Life in Limbo

Registered Afghanistan Refugees in Pakistan: 1,333,749

When Kabul fell to the Taliban, the renowned folk singer Ahad Bamyani (name retracted to protect his identity) knew his life was in danger simply for his profession. To escape that danger, he took his family on a treacherous journey to seek refuge in Balochistan’s Quetta capital, which borders Afghanistan. “Who leaves their beloved home to seek shelter in another country?” he told me, his voice cracking, “Those who are no longer safe, those who are desperate.”

Unregistered, Bamyani’s refuge in Quetta could be short-lived. The Pakistani government has embarked on a massive campaign to crackdown on refugees. Arrests are ubiquitous all around the country and border crossings are tightening. It came after Pakistan’s Interior Minister Sarfraz Bugti warned on Tuesday, October 3, that if the 1.7 million undocumented refugees do not leave Pakistan by November this year, law enforcement agencies will forcibly deport them. But apparently, the police have already begun rounding up and expelling refugees.

This means the time for Bamyani is running out. He could be deported to his death or tortured in the Taliban-governed Afghanistan, which Pakistan considers safe to return. After Bamyani left Afghanistan, the Taliban banned music calling it “immoral and un-Islamic”, tortured and killed many who played or listened to it, and burned musical instruments and speakers. In one instance, the group’s militants stormed the Afghanistan National Institute of Music, once a vibrant art center populated by young musicians and the country’s first all-female orchestra, Zohra. They took pianos, harmoniums, rubabs, and other instruments in the backyard of the vacated and soulless building to break with axes, as if readying firewood for the winter.

In addition to musicians and artists, those like Assad Rahimi [alias], who served in the national army before the government collapsed, could also be persecuted by the Taliban if they were deported. Although the Taliban continues to claim they exercise a general amnesty, they have detained, abused, and executed hundreds of former members of security forces and ex-officials. According to an investigation by the New York Times, the regime killed more than 400 members of the former security agencies in just seven months after returning to power. Between August 15, 2021, and June 2023, the U.N. Assistance Mission in Afghanistan (UNAMA) documented at least 800 cases of extrajudicial killings, arbitrary arrests and detentions, torture, and ill-treatment against former army, police, and intelligence forces. Rahimi’s cousin who worked in the previous intelligence agency was one of those who believed the regime’s announcement of amnesty. But he was killed by the Taliban after returning from Iran, Rahimi said. Imploring the Pakistani government, he asks to reverse its decision and allow them “to live in dignity and peace until [they] find a way out.”

Abdul Haq [alias], who served in the former republican ministry of defense, thought he was luckier as he had a valid visa. But with his visa expiring, the new government decision means he is also running out of time. He is among thousands in Pakistan waiting to be resettled by Western countries, particularly the United States. According to the Associated Press, there are about 150,000 applicants for the U.S. Special Immigration Visas (SIV) and another 27,400 who have applied for the U.S. P-1 and P-2 priority refugee protection programs. In June, the U.S. Department of State said that it has only relocated 24,000 applicants since September 2021.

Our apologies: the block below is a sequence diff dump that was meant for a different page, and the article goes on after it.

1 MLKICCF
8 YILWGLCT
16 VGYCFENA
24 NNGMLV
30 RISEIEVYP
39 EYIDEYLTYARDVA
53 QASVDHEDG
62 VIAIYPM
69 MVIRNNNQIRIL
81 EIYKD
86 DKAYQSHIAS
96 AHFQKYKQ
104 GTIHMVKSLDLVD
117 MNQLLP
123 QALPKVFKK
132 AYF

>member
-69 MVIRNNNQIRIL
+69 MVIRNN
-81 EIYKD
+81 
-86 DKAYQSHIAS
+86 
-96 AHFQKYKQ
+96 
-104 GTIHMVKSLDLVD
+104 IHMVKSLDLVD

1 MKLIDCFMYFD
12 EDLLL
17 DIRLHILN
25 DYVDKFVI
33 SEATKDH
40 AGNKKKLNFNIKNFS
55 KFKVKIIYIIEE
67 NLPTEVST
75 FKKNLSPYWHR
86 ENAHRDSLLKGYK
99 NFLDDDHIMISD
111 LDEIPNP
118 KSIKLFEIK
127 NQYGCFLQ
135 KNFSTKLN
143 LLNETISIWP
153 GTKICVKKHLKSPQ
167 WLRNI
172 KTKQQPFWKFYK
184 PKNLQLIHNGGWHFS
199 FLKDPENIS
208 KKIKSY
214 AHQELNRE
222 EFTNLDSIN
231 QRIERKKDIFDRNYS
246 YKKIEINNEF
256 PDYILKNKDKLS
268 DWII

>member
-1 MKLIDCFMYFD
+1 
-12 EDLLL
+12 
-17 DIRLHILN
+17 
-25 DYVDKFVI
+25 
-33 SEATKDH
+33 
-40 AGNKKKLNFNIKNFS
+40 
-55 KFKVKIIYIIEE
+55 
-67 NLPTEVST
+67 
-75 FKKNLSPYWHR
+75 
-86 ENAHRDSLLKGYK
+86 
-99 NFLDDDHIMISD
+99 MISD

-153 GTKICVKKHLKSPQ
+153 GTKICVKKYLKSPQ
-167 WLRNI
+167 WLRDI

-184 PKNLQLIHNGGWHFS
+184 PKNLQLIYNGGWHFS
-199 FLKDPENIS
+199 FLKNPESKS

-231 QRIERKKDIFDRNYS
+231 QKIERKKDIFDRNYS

For Haq, the relocation process has already taken a mental and economic toll. In the recent waves of crackdown, he has been detained twice and endured mistreatment at the hands of Pakistani police, even though he had a valid visa and police registration documents. “I was sleeping when someone violently opened the gate and entered the house. I was terrified, thinking it was a thief. But they were Pakistani police who ransacked the house and also my money. They dragged me into their vehicle filled with other immigrants and then took us to the police station. After holding me off until dawn, the police released me before a harrowing interrogation but didn’t return my money,” he lamented.

Pakistan has for decades played host to millions of refugees from Afghanistan fleeing conflict, persecution, and unemployment at home. U.N. says there are currently 3.7 million refugees dispersed across the country, of which over 1 million are registered and 880,000 reside under other types of legal status.

The presence of such a large number of refugees from Afghanistan has also offered Islamabad a leverage against the government in Kabul. Pakistani authorities have often used refugees to negotiate favorable deals with Western countries, attract aid and development, and pressure Kabul if need be. For example, in 2017, the Pakistani government wielded against two million undocumented refugees from Afghanistan and at one point threatened to deport all refugees within a limited deadline. Although such moves caught refugees in the crossfire leading to thousands of arbitrary arrests and detention, confiscation of properties, and subsequent deportation, many continued to live as tensions eased.

It does not seem to be any different this time, although the scale and severity of it might appear unprecedented.

Islamabad appears to use the massive deportation of refugees as a pressure tactic on the Taliban, which has urged Pakistan to rethink its “unacceptable” move. The timing stems from Islamabad’s mounting resentment against the ruling authorities in Kabul. Patrician Gossman, Associate Asia Director at Human Rights Watch said on Thursday, October 12, that “Afghans in Pakistan have long been a political football kicked back and forth between the two countries with little regard for their rights.”

Pakistani authorities blame the Taliban for its reluctance to rein in cross-border terror attacks. Militant groups in Pakistan, particularly the Tehrik-i-Taliban Pakistan (TTP) which shares ideological and operational alignment with the Taliban, have been emboldened after the latter seized power in August 2021. Since then, the group has significantly intensified its attacks against Pakistani security forces and civilians. Violence in Pakistan surged by 79% in the first half of 2023 compared to the same period in 2022. According to the Pakistan Institute for Conflict and Security Studies, August this year saw the highest spate of terror attacks in a single month since November 2014, when 99 attacks killed 112 people and wounded 87 others.